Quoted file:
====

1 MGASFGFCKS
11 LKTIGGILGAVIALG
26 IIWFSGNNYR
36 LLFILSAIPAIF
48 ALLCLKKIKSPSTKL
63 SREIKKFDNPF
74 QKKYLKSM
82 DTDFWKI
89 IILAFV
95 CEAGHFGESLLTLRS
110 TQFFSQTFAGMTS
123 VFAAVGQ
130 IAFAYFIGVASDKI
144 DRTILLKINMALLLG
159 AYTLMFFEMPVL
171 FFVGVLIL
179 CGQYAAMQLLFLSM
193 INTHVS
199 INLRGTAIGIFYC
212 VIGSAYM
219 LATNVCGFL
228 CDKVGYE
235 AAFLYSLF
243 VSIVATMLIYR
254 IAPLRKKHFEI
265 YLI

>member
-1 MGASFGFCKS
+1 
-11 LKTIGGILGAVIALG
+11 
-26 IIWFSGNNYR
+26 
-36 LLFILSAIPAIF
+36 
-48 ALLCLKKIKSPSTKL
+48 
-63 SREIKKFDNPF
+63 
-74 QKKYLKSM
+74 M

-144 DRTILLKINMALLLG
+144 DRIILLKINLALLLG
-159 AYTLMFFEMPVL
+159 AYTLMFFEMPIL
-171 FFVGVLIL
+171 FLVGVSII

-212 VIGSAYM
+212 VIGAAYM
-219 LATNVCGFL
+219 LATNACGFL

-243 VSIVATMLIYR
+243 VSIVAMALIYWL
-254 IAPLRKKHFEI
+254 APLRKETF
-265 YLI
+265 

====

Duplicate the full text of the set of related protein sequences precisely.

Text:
1 MGASFGFCKS
11 LKTIGGILGAVIALG
26 IIWFSGNNYR
36 LLFILSAIPAIF
48 ALLCLKKIKSPSTKL
63 SREIKKFDNPF
74 QKKYLKSM
82 DTDFWKI
89 IILAFV
95 CEAGHFGESLLTLRS
110 TQFFSQTFAGMTS
123 VFAAVGQ
130 IAFAYFIGVASDKI
144 DRTILLKINMALLLG
159 AYTLMFFEMPVL
171 FFVGVLIL
179 CGQYAAMQLLFLSM
193 INTHVS
199 INLRGTAIGIFYC
212 VIGSAYM
219 LATNVCGFL
228 CDKVGYE
235 AAFLYSLF
243 VSIVATMLIYR
254 IAPLRKKHFEI
265 YLI

>member
-1 MGASFGFCKS
+1 
-11 LKTIGGILGAVIALG
+11 
-26 IIWFSGNNYR
+26 
-36 LLFILSAIPAIF
+36 
-48 ALLCLKKIKSPSTKL
+48 
-63 SREIKKFDNPF
+63 
-74 QKKYLKSM
+74 M

-144 DRTILLKINMALLLG
+144 DRIILLKINLALLLG
-159 AYTLMFFEMPVL
+159 AYTLMFFEMPIL
-171 FFVGVLIL
+171 FLVGVSII

-212 VIGSAYM
+212 VIGAAYM
-219 LATNVCGFL
+219 LATNACGFL

-243 VSIVATMLIYR
+243 VSIVAMALIYWL
-254 IAPLRKKHFEI
+254 APLRKETF
-265 YLI
+265 